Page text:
He fell victim to a life-changing illness, which put him in hospital for more than two years.
But Paul Breen used that ordeal to help bring Aberdeen Royal Infirmary’s roof garden project to fruition.
And now, the 52-year-old former train driver, who suffered a severe brain aneurysm in 2010, has received a British Empire Medal for his unstinting charitable campaigning.
Prior to being hospitalised at ARI “for two years and 29 days”, Mr Breen was a hale and hearty Aberdonian with a love for the Dons, American Football and playing sport with his sons, Chris and Sean.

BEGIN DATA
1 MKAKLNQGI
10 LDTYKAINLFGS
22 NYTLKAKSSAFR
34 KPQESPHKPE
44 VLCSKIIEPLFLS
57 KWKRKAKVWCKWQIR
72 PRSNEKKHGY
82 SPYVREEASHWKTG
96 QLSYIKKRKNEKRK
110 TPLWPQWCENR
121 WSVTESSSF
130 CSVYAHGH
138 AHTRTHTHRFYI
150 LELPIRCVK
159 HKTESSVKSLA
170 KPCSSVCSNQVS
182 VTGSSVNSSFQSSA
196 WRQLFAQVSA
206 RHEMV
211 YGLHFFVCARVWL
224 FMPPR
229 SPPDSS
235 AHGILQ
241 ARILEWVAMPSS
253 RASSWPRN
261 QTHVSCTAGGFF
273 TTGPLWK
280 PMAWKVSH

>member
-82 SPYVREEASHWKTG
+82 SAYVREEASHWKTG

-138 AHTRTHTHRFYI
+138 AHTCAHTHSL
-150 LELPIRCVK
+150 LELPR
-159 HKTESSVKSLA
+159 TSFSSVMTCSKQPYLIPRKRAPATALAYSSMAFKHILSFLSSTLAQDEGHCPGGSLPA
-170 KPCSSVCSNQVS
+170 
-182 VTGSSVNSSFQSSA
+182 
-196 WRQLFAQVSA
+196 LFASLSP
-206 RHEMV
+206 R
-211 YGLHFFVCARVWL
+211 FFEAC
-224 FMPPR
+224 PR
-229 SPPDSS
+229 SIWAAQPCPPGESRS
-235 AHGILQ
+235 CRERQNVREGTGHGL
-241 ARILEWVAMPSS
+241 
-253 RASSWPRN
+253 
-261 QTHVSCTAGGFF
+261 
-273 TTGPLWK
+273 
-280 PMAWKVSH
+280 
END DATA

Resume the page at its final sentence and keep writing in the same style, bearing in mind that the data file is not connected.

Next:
Yet his experiences in hospital were an eye-opener. He received “outstanding” support from the medical staff and was indebted to the encouragement of the “fantastic” ARI chaplain, Rev James Falconer.
And, when he was eventually discharged, albeit with mobility and speech issues, he flung himself into raising money towards the Granite City garden project.
As he said yesterday: “It’s a precious thing to see life growing and blooming around you. It helped keep my spirits up and I genuinely think it makes a difference whether some patients go home again or not.
“I have tried hard to help the roof garden become a reality, but I am only one of many people who has backed the scheme in recent years. I’m stunned to receive this award, to be honest. I didn’t think it was the sort of thing which happened to people like me.”
He praised Rev Falconer for his support both in hospital, and for the fundraising challenges he has supported and been part of.